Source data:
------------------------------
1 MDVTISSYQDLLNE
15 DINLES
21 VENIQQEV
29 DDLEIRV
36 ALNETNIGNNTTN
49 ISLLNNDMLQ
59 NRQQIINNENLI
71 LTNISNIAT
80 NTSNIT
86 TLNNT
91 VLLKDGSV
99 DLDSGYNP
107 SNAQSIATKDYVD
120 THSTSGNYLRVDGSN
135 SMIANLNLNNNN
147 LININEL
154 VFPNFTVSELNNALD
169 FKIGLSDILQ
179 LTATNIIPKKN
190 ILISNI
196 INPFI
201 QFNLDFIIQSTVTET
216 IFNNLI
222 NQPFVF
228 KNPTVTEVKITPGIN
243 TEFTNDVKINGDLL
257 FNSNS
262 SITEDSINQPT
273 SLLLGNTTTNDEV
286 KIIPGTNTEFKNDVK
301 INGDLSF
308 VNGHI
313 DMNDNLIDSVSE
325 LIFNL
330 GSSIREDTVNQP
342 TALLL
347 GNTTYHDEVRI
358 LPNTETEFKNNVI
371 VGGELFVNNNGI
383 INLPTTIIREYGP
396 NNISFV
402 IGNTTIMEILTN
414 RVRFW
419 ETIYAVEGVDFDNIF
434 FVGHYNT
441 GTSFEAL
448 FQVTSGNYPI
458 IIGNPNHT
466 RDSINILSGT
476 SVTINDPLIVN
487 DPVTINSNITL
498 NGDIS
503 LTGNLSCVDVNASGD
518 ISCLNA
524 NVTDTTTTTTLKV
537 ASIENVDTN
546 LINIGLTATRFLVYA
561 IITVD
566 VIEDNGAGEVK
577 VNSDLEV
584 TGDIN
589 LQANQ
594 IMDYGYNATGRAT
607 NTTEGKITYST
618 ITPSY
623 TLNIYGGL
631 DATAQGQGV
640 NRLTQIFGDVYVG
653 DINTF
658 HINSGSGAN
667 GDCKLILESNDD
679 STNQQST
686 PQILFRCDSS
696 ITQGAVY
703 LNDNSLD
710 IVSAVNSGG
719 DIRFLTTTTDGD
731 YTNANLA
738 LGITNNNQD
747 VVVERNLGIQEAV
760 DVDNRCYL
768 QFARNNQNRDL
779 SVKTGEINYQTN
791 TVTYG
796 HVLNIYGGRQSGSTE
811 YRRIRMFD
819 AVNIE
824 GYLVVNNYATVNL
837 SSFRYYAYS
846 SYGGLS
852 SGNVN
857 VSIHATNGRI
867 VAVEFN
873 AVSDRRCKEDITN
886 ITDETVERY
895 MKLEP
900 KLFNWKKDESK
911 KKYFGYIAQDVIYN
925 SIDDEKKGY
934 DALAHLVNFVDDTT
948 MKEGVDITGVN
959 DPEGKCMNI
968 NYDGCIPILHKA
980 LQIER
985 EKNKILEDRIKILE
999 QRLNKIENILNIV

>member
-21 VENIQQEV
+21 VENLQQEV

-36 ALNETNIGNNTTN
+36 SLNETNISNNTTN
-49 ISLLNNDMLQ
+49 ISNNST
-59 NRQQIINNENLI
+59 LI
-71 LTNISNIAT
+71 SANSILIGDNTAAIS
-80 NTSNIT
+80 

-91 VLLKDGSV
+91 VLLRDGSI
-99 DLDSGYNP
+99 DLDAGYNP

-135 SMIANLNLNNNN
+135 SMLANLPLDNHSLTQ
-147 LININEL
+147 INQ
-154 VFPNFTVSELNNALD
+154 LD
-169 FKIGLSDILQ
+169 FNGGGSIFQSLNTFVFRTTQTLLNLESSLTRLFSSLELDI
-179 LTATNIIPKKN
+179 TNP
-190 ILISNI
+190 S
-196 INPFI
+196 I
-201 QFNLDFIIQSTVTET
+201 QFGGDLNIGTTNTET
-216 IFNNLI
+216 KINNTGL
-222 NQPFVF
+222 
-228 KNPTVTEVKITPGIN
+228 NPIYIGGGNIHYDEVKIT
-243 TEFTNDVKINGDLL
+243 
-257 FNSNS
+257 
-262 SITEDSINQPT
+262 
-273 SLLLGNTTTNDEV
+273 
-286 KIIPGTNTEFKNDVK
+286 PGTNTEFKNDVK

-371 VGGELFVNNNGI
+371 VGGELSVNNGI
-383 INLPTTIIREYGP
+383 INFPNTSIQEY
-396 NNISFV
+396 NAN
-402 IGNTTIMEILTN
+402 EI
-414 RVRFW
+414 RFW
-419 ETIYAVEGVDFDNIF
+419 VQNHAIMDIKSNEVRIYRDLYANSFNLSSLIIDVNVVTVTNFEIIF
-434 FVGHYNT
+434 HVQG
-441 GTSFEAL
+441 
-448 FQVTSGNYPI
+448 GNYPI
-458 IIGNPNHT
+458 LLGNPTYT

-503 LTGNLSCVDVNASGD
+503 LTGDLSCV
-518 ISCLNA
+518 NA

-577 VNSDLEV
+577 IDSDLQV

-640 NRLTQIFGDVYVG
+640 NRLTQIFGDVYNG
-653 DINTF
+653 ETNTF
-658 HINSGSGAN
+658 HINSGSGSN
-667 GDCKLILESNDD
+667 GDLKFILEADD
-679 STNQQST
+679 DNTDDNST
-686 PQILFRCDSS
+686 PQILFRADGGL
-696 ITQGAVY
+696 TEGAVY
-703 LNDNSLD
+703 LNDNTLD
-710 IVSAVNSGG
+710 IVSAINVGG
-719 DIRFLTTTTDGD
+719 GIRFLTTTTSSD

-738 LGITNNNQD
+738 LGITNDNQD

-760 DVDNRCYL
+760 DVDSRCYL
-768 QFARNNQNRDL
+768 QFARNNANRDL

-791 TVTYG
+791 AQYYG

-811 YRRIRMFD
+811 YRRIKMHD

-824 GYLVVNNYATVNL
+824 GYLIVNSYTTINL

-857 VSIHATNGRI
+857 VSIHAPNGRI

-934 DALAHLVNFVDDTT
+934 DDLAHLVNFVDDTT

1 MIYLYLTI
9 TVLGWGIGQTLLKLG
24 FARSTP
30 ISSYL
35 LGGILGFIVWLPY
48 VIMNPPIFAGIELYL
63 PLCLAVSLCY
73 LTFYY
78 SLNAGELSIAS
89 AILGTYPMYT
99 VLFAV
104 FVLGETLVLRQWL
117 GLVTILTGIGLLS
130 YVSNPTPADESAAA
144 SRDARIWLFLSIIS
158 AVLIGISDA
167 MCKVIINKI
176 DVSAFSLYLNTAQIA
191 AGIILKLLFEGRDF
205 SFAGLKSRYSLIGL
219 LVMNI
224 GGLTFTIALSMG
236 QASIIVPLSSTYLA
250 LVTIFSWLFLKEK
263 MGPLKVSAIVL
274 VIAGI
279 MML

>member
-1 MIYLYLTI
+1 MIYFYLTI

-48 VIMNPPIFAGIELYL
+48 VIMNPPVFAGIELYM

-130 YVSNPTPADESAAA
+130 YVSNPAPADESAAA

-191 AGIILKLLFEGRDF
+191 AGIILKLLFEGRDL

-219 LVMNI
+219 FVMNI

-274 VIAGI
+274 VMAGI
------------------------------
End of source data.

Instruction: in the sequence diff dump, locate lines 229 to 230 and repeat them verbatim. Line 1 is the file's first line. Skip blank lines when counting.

104 FVLGETLVLRQWL
117 GLVTILTGIGLLS